Hannover Re predicts rate rises in Japanese cat

Hannover Re anticipates potential property cat reinsurance rate increases on Japanese accounts following a series of typhoons.

Speaking at the Monte Carlo Rendez-Vous, head of global reinsurance Juergen Graeber said that because several Japanese carriers bought aggregate cover, the recent spate of typhoons to hit the country would lead to “detailed discussions” with Japanese clients and potential rate increases in 2019.

This comes after a relatively uneventful renewal at 1 April this year.

AIR Worldwide has estimated that industry insured losses from Typhoon Jebi could reach between 257bn yen and 507bn yen ($2.3bn-$4.5bn), according to a statement released this morning.

Hannover Re also expects increased premium and rates in international property cat primary insurance in 2019, Graeber said, particularly in the Caribbean and Latin America.

However, further price increases after the sharp rises seen in the current year were rather unlikely if no additional losses were incurred.

European rates would also be suppressed by the lack of recent major cat events in the region, he added.

In the US, Hannover Re anticipated increasing demand for property treaty as the broker market expands, according to Michael Pickel, who is responsible for North America and continental Europe.

He said public initiatives to increase flood and terror cover in the US would provide a chance for the carrier to grow further there.

However, CEO Ulrich Wallin warned that the assignment of benefits crisis in Florida would continue into 2019.

Wallin added that the crisis had not been taken into account at the 1 June renewal, where rates were flat, despite the loss creep on Hurricane Irma. This, he said, was due to an oversupply of capital due to Bermudian and ILS interest in the state.

Pickel added that the recent flurry of M&A activity made Hannover Re “happy” as some of the acquiring companies in the latest deals were Hannover Re clients, providing an opportunity for expansion of existing contracts.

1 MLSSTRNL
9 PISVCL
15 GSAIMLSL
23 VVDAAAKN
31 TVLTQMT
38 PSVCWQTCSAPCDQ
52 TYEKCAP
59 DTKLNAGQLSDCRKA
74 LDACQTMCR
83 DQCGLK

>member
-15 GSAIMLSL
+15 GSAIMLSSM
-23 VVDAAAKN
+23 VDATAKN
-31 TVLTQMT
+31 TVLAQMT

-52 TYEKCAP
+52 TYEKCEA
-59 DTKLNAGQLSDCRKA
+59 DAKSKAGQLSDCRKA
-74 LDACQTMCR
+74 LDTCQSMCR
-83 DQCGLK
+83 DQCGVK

In Germany, Pickel said, Hannover Re’s motor business was under pressure as competition between major players continued and repair costs increased.

He added that if there was no increase in primary motor rates in the near future, Hannover Re would need to “discuss” contracts and pricing further at the Baden Baden conference in October.

Sven Althoff, head of specialty lines worldwide, said there had been positive developments in general aviation insurance as capacity left the market, which he believed would continue into 2019.

However, he added the same was not true of global airline covers, where he described rates as “unsustainable”.

In marine, Althoff said that following Hurricanes Harvey, Irma and Maria, Hannover Re had seen price increases on excess of loss policies, particularly for cargo and pleasure-craft, as well as in primary hull.

Wallin concluded by saying the company anticipates an increase of more than 10 percent in its gross premium volume and net income in excess of EUR1bn ($1.2bn) for its total business.

And while Brexit would affect Hannover Re’s reinsurance bottom line, the carrier expected that doing business in the UK after Brexit would be similar to the situation in Canada and Australia.